opinions of krav maga

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opinions of krav maga

Postby chris peacock » Wed Apr 14, 2010 5:58 pm | #1

i have been told there is an israeli krav maga master coming to a local leisure centre to take a seminar and i have been thinking of going.

whats your opinions of this?
is it worth going and missing my usual ju jitsu class
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Re: opinions of krav maga

Postby GingerNinja » Wed Apr 14, 2010 6:07 pm | #2

is it worth going and missing my usual ju jitsu class


Missing a class for a one off - sure.
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Postby Hirsty » Wed Apr 14, 2010 6:42 pm | #3

Krav Maga is a modern MA incorporating several different techniques fom different MAs.  You should go along - it is always good to expose yourself to new stuff, you may find your new interest, a new technique, or at the very least food for thought.
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Postby Fluffy_the_happy_lobster » Wed Apr 14, 2010 6:48 pm | #4

yep.
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Re: opinions of krav maga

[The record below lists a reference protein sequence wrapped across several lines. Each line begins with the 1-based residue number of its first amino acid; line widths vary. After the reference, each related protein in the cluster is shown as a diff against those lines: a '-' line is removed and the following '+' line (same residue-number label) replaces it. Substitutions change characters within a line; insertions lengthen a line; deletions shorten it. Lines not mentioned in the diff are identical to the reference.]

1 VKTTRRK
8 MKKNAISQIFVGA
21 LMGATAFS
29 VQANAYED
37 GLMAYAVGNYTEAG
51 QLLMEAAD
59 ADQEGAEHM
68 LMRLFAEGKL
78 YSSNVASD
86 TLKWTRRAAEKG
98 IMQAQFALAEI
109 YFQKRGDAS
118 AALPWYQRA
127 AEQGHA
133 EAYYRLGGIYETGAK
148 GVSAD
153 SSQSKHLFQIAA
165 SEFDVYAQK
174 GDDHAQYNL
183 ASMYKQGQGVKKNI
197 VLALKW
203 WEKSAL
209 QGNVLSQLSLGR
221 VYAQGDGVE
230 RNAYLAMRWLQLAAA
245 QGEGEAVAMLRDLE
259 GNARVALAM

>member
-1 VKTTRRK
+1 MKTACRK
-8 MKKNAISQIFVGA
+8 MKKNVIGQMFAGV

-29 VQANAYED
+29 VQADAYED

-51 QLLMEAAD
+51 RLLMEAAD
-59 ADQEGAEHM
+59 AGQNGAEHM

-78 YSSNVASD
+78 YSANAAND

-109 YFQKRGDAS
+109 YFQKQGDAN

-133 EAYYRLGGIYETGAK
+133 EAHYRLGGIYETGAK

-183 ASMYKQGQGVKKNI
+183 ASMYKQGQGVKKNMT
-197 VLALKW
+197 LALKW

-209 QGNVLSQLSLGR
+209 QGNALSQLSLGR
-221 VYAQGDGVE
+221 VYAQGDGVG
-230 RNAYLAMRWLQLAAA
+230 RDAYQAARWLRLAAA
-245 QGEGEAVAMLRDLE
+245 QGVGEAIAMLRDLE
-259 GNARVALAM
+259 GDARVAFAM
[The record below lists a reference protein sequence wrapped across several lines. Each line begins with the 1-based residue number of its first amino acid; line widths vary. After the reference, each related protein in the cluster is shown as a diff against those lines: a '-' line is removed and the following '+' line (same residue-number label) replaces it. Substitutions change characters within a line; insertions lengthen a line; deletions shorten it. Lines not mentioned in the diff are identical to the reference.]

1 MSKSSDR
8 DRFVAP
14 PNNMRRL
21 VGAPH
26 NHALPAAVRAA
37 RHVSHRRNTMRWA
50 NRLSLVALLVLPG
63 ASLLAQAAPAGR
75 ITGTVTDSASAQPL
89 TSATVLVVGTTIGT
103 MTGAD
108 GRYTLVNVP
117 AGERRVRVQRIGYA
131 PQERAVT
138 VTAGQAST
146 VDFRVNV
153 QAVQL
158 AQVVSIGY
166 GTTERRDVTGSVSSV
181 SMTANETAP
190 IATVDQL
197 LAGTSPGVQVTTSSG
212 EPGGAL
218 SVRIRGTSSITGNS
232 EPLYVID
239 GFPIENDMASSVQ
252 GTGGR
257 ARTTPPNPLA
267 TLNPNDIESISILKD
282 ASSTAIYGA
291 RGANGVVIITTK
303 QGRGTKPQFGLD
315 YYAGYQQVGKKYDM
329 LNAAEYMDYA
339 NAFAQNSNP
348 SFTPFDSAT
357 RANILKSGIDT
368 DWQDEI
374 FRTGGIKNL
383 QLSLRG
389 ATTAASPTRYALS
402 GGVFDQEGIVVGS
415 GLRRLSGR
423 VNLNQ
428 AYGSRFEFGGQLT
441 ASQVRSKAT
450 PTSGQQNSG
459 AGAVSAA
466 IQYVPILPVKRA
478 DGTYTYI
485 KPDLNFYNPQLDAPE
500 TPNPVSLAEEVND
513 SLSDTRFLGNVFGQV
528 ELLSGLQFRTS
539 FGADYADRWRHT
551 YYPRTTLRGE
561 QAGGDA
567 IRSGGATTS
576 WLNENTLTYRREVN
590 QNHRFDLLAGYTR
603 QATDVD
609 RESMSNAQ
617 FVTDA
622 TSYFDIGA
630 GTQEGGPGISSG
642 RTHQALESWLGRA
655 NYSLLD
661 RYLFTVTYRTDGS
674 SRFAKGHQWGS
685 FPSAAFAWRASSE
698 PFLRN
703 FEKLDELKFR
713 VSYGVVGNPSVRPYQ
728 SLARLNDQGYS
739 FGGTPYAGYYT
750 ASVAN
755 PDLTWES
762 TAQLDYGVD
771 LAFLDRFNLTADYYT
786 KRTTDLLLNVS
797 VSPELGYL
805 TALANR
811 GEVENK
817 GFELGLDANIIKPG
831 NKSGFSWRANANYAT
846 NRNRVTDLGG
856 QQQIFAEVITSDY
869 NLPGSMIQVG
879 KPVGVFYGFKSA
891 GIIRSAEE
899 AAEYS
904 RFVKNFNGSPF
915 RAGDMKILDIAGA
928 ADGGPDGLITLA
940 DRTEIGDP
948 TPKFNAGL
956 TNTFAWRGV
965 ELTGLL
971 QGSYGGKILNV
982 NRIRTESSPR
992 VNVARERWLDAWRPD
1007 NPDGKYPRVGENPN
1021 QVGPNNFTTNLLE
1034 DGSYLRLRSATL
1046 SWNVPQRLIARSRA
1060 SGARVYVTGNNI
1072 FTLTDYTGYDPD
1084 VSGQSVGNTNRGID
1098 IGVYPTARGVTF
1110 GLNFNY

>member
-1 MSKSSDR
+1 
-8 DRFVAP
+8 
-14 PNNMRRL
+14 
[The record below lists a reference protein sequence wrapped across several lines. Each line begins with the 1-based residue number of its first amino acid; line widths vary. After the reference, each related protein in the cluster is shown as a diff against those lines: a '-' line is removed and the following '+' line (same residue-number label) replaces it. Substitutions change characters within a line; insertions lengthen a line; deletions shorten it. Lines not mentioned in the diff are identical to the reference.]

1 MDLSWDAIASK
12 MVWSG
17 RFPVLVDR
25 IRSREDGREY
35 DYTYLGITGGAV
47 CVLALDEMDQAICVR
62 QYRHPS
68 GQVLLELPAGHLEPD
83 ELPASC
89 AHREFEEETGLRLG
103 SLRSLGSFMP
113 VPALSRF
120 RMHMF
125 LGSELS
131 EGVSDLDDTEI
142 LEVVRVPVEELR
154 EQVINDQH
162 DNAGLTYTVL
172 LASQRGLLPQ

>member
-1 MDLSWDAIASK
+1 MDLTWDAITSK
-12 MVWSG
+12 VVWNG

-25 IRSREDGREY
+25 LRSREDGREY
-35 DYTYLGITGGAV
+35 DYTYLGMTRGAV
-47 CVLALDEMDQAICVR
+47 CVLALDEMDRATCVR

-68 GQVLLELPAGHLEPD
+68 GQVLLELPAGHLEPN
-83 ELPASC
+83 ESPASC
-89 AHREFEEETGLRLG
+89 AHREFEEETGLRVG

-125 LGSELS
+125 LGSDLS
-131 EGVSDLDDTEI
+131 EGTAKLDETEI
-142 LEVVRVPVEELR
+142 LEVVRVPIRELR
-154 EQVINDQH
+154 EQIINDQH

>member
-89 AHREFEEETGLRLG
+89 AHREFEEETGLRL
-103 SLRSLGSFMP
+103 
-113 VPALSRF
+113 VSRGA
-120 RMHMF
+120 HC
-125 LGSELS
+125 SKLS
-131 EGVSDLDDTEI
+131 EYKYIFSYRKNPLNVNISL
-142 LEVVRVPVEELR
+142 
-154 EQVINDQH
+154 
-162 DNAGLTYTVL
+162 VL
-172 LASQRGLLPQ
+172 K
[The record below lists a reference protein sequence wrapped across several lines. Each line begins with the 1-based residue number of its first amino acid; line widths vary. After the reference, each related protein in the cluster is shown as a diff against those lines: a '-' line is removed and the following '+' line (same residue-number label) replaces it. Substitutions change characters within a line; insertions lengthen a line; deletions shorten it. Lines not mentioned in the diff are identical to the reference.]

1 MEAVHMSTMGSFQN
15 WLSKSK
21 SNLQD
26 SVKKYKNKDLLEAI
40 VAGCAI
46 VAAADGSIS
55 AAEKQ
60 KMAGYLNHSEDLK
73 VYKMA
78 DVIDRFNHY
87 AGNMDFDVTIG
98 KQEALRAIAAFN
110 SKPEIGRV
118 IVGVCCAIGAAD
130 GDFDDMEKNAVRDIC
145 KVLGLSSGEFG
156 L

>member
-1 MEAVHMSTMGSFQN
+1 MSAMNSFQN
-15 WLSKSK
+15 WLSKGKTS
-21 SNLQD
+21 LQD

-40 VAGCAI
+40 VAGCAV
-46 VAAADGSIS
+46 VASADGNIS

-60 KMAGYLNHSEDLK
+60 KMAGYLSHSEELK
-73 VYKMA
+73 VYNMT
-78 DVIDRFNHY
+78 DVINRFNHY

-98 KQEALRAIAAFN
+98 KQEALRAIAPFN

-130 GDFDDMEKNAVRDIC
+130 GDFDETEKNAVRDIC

Postby Matt NZ » Wed Apr 14, 2010 9:28 pm | #5

chris peacock wrote:is it worth going and missing my usual ju jitsu class
Absolutly - dude it'll be a shame to miss it!  Let us know how it goes

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Postby chris peacock » Wed Apr 14, 2010 10:10 pm | #6

think i will be going to this, seeing as i aint seen any classes about here before

will let you know how it goes
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Postby Matt NZ » Wed Apr 14, 2010 10:37 pm | #7

This looks awesome!
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Postby Pocahontas » Wed Apr 14, 2010 10:45 pm | #8

There were some really nasty cracking sounds when some of the wrist locks went on!  8O
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Postby captaintau » Wed Apr 14, 2010 10:56 pm | #9

I've never trained in it but I've got two books on it and have done the usual YouTube trawl. From what I've seen and read it seems very simple. Too simple, for my liking, actually. What I mean by that is that it has no "plan B". It only seems to have two techniques: face punch and groin knee. Everything else is geared toward those happening and those being successful.

Near me there's a Kapap class that I really should go and see. That could be interesting.
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Postby BrassMan » Wed Apr 14, 2010 11:06 pm | #10

People tend to work the same wherever they are from so it will probably be very similar to the various ju jitsus* (jew-jitsu?). It can't hurt to go along and look at the quality of the training and instruction.

*I sometimes hear krav maga being pimped as the new short cut to teh d34dly so be prepared...
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Postby Matt NZ » Wed Apr 14, 2010 11:53 pm | #11

BrassMan wrote:jew-jitsu
:lol:
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Postby BrassMan » Thu Apr 15, 2010 12:15 am | #12

Image

Robbed from Bulshido:

Birth of krav maga